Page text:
The Age of AquariusApr 18, 2013 By Steven R. Peck
'Hair' was a sensation in 1967, and it remains unique in 2013
That the hippie musical "Hair," which begins its second and final three-day run at Central Wyoming College on Friday, still makes some people uncomfortable is a tribute to the play.
We are talking about a musical that is almost 50 years old now, a play that can be viewed just as easily as a history lecture these days as current commentary --which it most certainly was when it opened in New York in 1967.
"The first rock and roll musical," it was dubbed. "The first hippie musical," was another label ascribed to it. Back then, rock music, while no longer brand new, was still young. The Beatles were still together, for instance. And hippies were exotic, threatening creatures to many Americans.
This was a Broadway era in which "The Sound of Music" was still fresh in the minds of theatergoers. This was the era of "Fiddler on the Roof," "Hello Dolly," "Oliver" and "Mame."
So to see a cast of much younger actors, none of whom was a previous Broadway star, performing decidedly non-traditional songs, sporting the long hair and the disheveled clothes of their parents' nightmares, and talking about "anti-establishment" themes that included opposition to the Vietnam War, well, that was the kind of thing that made the well-heeled Broadway theater patron pretty nervous.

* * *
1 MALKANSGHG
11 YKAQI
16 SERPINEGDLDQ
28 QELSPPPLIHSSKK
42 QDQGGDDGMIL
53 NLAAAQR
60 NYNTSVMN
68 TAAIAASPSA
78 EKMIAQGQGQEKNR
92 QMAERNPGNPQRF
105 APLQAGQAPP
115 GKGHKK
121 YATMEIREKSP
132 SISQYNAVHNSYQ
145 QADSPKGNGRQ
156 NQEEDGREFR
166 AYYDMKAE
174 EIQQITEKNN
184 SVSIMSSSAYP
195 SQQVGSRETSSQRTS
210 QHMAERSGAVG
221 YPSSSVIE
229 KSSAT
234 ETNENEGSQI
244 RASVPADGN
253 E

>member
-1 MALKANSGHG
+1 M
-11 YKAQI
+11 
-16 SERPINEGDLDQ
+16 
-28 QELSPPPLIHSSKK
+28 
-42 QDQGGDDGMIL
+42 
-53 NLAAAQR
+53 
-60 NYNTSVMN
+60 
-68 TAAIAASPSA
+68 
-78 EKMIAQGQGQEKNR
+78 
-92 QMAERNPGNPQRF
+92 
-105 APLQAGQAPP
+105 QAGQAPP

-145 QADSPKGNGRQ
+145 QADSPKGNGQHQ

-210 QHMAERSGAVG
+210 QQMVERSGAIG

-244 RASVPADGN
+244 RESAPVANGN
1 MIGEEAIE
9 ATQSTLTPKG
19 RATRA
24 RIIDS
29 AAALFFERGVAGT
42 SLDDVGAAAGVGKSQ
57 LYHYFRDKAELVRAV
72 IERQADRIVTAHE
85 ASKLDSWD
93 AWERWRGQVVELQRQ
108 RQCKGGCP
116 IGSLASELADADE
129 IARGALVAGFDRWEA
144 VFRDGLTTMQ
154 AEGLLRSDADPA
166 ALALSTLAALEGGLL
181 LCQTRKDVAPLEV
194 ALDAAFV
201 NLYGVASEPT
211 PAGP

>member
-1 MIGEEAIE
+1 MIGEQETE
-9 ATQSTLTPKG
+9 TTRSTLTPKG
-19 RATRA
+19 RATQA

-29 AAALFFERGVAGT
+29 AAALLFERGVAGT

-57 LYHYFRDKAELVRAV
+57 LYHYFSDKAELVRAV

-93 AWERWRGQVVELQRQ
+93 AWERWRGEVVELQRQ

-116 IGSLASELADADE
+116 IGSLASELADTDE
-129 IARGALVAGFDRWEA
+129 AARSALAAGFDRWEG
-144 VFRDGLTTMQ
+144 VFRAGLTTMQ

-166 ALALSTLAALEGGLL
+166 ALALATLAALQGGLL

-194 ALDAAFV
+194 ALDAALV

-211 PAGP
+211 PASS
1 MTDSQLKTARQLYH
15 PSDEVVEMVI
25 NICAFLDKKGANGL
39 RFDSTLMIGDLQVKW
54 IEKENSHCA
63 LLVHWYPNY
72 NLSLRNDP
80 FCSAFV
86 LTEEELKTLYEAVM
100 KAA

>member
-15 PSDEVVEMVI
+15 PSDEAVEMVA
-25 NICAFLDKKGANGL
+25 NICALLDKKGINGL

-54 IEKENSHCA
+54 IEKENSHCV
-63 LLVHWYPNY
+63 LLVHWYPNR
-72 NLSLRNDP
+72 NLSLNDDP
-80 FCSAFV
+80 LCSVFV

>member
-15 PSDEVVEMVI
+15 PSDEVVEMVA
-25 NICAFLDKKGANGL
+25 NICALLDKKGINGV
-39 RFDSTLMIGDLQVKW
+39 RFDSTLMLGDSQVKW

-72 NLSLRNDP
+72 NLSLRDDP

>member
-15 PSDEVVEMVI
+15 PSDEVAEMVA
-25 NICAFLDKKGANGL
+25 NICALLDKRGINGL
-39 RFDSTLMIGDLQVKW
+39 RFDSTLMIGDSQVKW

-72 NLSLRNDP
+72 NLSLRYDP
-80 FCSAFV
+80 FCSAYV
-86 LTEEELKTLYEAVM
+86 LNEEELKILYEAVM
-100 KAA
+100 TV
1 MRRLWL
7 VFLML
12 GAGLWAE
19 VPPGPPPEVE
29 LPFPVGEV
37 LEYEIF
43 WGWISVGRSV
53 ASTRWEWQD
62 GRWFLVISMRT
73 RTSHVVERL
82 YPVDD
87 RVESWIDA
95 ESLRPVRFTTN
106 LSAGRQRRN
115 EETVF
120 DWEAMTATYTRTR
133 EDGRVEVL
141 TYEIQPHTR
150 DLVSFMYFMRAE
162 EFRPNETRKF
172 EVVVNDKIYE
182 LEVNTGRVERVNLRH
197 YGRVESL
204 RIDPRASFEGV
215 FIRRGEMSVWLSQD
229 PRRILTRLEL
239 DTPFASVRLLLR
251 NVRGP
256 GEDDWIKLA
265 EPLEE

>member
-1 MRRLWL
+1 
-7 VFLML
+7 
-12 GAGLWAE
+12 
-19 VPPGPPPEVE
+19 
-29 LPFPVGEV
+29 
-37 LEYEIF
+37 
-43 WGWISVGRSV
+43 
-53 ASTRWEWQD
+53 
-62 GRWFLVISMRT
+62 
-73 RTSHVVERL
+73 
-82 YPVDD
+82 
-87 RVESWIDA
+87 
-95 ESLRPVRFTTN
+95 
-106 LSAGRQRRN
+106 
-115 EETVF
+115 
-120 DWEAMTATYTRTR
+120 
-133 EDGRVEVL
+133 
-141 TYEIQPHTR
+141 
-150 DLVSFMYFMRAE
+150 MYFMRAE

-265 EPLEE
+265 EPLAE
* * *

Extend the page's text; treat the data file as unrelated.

But the Broadway musical, which can strike some viewers as corny or contrived, actually has been a powerful vehicle for social commentary, even transformation. Delicate and thorny subject matter has been the genre's stock and trade for a century. Broadway musicals invited audiences to confront issues of race, immigration, gender equality, unfair labor and business practices, aging, crime, isolation and loneliness, and politics.
In that vein, then, the arrival of "Hair" continued a great Broadway tradition --but, no, this sure wasn't "Man of LaMancha."
Even now, when the original hippies are in their 60s ad 70s, "Hair" can ruffle some feathers. CWC's production has been toned down a bit from the original material, partly in reflection of the cast members, many of whom are still teenagers.
But this also is acknowledgment of the play's staying power, its continuing relevance decades after it arrived on the scene.
In some ways it seems oddly quaint now, which has added a new ingredient to its appeal. Above all, however, it remains unique. It remains challenging. It remains provocative.
And one more thing: It remains tremendously fun and entertaining. No musical endures through 46 years of continuous performance unless it delivers --really delivers --to the audience.
So don't let any preconceptions or tired-out worries prevent you from seeing "Hair." Go ahead. Buy a ticket, and let the sunshine in.